It is known that Typhoon Koinu hit the southern part of Taiwan in what is said to be the third strongest hit of winds ever recorded and this has also led to the measuring device being destroyed by the winds as well. It is also noted that as many as 200 people on the island have been injured due to these winds and the speeds reached that of a supercar or F1 cars at their top speeds.
CWA said, “Typhoon Koinu brought wind gusts of up to 95.2 metres per second, or 342.7km/h (212.9mph) when it crossed Taiwan’s outer Lanyu (Orchid) island on Wednesday night. The Central Weather Administration (CWA) told the Guardian it was the highest wind gust recorded in Taiwan since the organisation was founded in 1986. The gust destroyed the island’s anemometer”. It is worth noting that “The gust appears to be the third-strongest recorded globally. In 1996 Western Australia’s Barrow Island recorded a 408km/h gust, which broke the record set in 1934 when a 372km/h gust was recorded in the US on Mount Washington in New Hampshire.”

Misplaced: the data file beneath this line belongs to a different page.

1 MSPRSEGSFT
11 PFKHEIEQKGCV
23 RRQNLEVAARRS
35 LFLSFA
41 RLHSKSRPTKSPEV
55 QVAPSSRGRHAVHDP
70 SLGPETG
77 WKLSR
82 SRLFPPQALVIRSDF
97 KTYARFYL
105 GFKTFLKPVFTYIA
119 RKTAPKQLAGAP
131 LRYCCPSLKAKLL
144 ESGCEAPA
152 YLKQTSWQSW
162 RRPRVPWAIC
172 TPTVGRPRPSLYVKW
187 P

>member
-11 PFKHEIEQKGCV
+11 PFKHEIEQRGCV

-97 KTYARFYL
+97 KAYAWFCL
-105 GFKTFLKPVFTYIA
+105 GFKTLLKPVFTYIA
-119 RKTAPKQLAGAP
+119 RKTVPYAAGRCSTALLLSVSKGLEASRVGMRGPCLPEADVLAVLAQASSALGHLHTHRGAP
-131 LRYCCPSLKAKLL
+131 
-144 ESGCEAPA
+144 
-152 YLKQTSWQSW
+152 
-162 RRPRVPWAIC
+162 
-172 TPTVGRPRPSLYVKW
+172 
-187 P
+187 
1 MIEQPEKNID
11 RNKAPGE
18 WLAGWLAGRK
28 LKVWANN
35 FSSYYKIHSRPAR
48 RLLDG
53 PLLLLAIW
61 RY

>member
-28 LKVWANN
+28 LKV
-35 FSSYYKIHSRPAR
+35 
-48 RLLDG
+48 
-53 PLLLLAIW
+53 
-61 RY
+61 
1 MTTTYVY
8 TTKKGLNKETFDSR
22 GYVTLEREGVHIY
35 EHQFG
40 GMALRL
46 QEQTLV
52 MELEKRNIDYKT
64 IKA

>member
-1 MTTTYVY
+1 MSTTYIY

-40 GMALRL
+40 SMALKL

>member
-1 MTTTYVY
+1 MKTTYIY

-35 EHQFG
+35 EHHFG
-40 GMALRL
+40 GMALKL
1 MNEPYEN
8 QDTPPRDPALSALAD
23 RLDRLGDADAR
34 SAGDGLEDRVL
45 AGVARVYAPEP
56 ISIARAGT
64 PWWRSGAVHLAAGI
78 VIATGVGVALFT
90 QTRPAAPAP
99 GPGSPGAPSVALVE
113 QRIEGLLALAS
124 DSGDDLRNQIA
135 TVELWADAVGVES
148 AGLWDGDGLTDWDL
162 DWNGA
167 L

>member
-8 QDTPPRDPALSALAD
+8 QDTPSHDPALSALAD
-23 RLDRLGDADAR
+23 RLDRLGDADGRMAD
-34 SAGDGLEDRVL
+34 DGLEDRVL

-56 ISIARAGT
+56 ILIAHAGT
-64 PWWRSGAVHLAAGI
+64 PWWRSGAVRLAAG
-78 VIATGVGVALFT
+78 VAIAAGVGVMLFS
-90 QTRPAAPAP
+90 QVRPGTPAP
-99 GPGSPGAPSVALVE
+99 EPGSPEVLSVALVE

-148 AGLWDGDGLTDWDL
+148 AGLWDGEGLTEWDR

As per the report, “Koinu, which means “puppy” in Japanese, made landfall on the Hengchun peninsula in Taiwan’s far south as a category four typhoon. Fire services reported 190 people were injured, mostly in West Coast cities, including Taichung, Tainan and Kaohsiung”. Chiayi’s emergency operation center said “some of the injured included people who were riding their scooters and fell in the strong winds or were hit by falling branches. More than 62,000 homes and businesses were without power by midday Thursday”. While the operations in Taipei, the capital of Taiwan, remained normal, it was noted that schools and offices were closed in most other parts of Taiwan due to the typhoon.
Taiwan has been situated in an active tropical storm zone which means that it is likely to get hit by typhoons and storms but it was not directly hit by one in the last four years. Having said that, the island has been hit by two in just the last two months and the damage caused by it can be seen on videos posted on social media platforms.